Leopards Leap Vineyards / Makeka Design Lab

© Dave Southwood

Architects: Makeka Design Lab
Location: Franschhoek,
Project Area: 1,500 sqm
Contractor: JJ Dempers Master Builders
Completion: December 2011
Photographs: Dave Southwood

© Dave Southwood

How does a utilitarian wine shed become the new home for a young wine, and become a gateway for new audiences to wine and unique food? How does one engage with a Dionysian culture whilst creating a calm Apollonian and cerebral spatial experience?

© Dave Southwood

We had to create a fresh and lightweight architectural response to the existing shed and environs, employing what we call “cascading space”, where spaces lead and flow unto each visually and physically. The architectural language of glass, steel and wood is designed to create a sharp and arresting contrast with the setting, whilst allowing views of the vineyards to penetrate deep into the interior. Clarity of approach and slights of hand with axial and asymmetrical elements allow for the space to be clearly understood, and yet with enough difference in detail and architectural moments to offer delight to the visitor.

© Dave Southwood

The palate of colours were restricted and disciplined so as not to compete with the wine and food pairings, the intention from the outset was to create a comfortable space and place for the everyday visitor and endearing design clues for those who are familiar with cutting edge contemporary design. The design effectively creates an intimate experience that inspires recurring and subtle wonder. The architecture is intentionally athletic, unadorned with unnecessary clutter, and blends a type of minimal timelessness into the design that lifts the brand of Leopard’s Leap.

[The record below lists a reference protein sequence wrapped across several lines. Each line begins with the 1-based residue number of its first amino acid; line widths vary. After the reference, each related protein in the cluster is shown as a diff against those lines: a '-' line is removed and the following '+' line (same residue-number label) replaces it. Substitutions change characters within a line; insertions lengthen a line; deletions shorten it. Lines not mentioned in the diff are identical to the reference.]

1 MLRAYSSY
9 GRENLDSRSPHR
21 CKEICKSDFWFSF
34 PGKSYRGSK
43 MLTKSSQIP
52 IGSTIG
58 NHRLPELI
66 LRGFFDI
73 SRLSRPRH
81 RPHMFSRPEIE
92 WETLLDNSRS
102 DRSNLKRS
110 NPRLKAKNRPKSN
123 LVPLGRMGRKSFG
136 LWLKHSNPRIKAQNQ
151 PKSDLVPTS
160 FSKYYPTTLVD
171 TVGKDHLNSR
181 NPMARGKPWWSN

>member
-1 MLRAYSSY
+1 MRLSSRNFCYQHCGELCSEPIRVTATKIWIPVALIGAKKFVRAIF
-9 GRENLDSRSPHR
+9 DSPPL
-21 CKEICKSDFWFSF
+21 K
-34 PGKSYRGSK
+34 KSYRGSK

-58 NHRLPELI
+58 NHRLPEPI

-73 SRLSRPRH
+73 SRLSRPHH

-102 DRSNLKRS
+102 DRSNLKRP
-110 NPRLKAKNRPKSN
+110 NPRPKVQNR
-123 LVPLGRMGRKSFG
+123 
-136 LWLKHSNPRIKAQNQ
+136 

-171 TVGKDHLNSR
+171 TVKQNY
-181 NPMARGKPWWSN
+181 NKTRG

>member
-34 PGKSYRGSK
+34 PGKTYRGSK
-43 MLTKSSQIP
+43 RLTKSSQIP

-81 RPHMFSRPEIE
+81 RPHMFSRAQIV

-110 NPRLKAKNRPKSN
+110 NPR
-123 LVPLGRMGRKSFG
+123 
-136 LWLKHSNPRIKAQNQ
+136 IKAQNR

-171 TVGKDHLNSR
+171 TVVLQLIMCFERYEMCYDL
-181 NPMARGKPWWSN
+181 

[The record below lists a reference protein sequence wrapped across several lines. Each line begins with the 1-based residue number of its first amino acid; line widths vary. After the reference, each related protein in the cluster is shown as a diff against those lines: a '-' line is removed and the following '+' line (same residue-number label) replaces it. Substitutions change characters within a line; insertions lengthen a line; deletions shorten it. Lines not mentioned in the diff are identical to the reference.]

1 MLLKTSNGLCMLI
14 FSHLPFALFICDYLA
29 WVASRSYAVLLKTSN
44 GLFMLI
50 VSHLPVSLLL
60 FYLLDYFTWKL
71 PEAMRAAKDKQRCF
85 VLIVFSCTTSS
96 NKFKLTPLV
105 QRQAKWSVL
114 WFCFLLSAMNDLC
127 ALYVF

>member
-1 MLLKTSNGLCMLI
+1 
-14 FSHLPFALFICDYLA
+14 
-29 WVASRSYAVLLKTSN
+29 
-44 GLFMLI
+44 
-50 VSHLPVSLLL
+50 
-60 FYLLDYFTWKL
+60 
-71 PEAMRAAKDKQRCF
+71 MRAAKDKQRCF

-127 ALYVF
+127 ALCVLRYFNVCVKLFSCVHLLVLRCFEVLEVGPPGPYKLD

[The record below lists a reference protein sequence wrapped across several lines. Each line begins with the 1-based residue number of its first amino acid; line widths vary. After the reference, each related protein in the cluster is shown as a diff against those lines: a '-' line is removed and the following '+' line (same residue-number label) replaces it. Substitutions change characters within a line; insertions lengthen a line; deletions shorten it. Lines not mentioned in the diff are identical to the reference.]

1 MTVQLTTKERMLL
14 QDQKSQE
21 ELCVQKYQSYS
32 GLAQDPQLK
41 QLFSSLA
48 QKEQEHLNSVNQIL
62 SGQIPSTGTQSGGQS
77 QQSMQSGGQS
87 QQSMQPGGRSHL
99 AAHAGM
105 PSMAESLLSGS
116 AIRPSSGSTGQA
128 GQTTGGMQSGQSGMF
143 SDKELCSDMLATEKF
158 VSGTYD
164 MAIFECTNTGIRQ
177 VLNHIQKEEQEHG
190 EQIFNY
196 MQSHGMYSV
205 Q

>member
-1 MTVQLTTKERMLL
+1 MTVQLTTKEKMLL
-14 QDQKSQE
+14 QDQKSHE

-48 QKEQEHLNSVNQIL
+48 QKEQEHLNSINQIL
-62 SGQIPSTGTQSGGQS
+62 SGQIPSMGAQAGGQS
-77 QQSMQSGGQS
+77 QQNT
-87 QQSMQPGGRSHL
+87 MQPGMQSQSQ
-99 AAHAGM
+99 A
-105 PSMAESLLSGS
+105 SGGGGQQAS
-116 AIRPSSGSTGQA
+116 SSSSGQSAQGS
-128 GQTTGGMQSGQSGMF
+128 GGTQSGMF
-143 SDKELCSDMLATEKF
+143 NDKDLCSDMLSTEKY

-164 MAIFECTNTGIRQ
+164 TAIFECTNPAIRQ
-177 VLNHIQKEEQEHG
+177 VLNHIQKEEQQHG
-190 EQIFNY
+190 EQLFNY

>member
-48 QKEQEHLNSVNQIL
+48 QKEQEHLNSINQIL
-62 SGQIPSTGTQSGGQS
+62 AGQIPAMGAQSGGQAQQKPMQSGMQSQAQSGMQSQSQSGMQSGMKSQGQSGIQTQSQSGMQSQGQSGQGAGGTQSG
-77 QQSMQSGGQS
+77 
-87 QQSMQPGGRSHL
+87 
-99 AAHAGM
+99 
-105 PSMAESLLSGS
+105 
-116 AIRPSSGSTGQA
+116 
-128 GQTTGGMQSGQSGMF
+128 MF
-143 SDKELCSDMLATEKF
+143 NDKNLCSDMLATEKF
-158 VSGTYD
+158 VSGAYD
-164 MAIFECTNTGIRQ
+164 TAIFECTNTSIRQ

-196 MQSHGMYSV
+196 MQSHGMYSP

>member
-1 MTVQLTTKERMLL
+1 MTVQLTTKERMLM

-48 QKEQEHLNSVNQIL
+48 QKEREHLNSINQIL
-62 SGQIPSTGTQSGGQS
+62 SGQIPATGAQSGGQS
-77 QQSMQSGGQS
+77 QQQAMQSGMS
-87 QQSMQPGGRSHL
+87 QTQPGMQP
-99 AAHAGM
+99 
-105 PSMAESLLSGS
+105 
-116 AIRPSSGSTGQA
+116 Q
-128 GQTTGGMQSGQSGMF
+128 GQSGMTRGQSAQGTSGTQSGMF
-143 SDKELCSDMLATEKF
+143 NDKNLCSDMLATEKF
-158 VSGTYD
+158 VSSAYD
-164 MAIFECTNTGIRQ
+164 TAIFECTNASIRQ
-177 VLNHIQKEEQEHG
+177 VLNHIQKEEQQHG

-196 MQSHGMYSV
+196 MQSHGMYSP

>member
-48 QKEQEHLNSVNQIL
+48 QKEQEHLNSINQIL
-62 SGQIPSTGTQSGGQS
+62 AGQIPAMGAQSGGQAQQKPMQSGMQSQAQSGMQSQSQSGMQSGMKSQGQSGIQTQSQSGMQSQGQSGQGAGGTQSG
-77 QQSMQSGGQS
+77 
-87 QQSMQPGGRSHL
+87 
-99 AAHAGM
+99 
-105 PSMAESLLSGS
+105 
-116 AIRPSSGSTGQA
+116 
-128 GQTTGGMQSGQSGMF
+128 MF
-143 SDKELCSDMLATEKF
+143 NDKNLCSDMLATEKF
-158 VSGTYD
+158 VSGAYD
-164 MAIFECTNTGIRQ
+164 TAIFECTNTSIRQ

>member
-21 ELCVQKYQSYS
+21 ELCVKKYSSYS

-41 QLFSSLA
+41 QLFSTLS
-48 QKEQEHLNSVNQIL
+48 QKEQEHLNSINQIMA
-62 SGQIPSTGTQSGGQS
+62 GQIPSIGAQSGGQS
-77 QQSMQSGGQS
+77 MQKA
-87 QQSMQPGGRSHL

© Dave Southwood

The brief called for an existing shed-like structure, on a farm just outside of Franschhoek in the Western Cape to be converted into the home of Leopard’s Leap Wine. Spatial requirements included a tasting area and private tasting lounge, a demonstration kitchen and culinary studio for world renowned chef Liam Tomlin, a boardroom, offices and other associated functional spaces. Most of these requirements could be accommodated in the existing facility and it was only necessary to add two new structures to the South and West. They are treated as discreet elements separated from the main building with glass “gaskets”.

© Dave Southwood

The existing building was gutted and a horizontal “cut” at a height of three meters was made through the structure in order to open it up to the outside and the spectacular views of the Franschhoek Valley. This cut set up a datum line which organized the space vertically and determined all ceiling heights and the mezzanine level. Lightweight steel structures and elements were added to contrast with the heaviness of the existing and a feeling of airiness pervades the space. Major elements like the tasting counter, fireplaces and ramps were treated as sculptural pieces and provide focal points, as well as guiding one through the space, eventually ending up at the extensive veranda overlooking the vineyards.

plan

Finishes were chosen to be muted yet sophisticated and includes polyurethane resin for the floors, opaque white Perspex for the ceiling, and solid Oak timber for all joinery. The colour palette also complements the brand’s corporate colours. Extensive landscaping complements the interior and features a steel sculpture by Marco Cian fanelli, water features and a herb garden that supplies the kitchen. Sustainability was addressed through the implementation of performance glazing, solar water heating with heat pumps, and energy efficient lighting. All timber was sourced from responsible forestry.

site plan

From an urban perspective the existing entrance was moved to the Western facade to address the street and to announce the building to the context. An elaborate approach has been orchestrated that leads the visitor through the vineyards to the formal approach and into the home of Leopard’s Leap.

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Cite: "Leopards Leap Vineyards / Makeka Design Lab" 14 Apr 2012. ArchDaily. Accessed 30 Oct 2014. <http://www.archdaily.com/?p=226174>